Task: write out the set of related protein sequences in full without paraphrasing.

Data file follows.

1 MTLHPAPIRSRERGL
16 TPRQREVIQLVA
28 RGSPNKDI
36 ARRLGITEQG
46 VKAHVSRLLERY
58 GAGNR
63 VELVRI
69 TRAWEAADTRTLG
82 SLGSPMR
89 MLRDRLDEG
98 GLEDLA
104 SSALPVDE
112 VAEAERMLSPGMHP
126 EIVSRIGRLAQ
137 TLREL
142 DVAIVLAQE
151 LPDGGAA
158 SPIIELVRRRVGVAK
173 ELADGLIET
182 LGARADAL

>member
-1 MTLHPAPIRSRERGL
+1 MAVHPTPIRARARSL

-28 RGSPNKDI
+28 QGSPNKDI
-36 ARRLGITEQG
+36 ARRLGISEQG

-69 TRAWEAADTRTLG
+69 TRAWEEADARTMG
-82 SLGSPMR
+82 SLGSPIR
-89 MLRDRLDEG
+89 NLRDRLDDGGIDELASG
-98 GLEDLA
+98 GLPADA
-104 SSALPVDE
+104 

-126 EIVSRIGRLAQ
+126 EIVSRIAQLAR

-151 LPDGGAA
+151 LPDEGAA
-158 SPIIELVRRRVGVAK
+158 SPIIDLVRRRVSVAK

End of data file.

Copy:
1 MTLHPAPIRSRERGL
16 TPRQREVIQLVA
28 RGSPNKDI
36 ARRLGITEQG
46 VKAHVSRLLERY
58 GAGNR
63 VELVRI
69 TRAWEAADTRTLG
82 SLGSPMR
89 MLRDRLDEG
98 GLEDLA
104 SSALPVDE
112 VAEAERMLSPGMHP
126 EIVSRIGRLAQ
137 TLREL
142 DVAIVLAQE
151 LPDGGAA
158 SPIIELVRRRVGVAK
173 ELADGLIET
182 LGARADAL

>member
-1 MTLHPAPIRSRERGL
+1 MAVHPTPIRARARSL

-28 RGSPNKDI
+28 QGSPNKDI
-36 ARRLGITEQG
+36 ARRLGISEQG

-69 TRAWEAADTRTLG
+69 TRAWEEADARTMG
-82 SLGSPMR
+82 SLGSPIR
-89 MLRDRLDEG
+89 NLRDRLDDGGIDELASG
-98 GLEDLA
+98 GLPADA
-104 SSALPVDE
+104 

-126 EIVSRIGRLAQ
+126 EIVSRIAQLAR

-151 LPDGGAA
+151 LPDEGAA
-158 SPIIELVRRRVGVAK
+158 SPIIDLVRRRVSVAK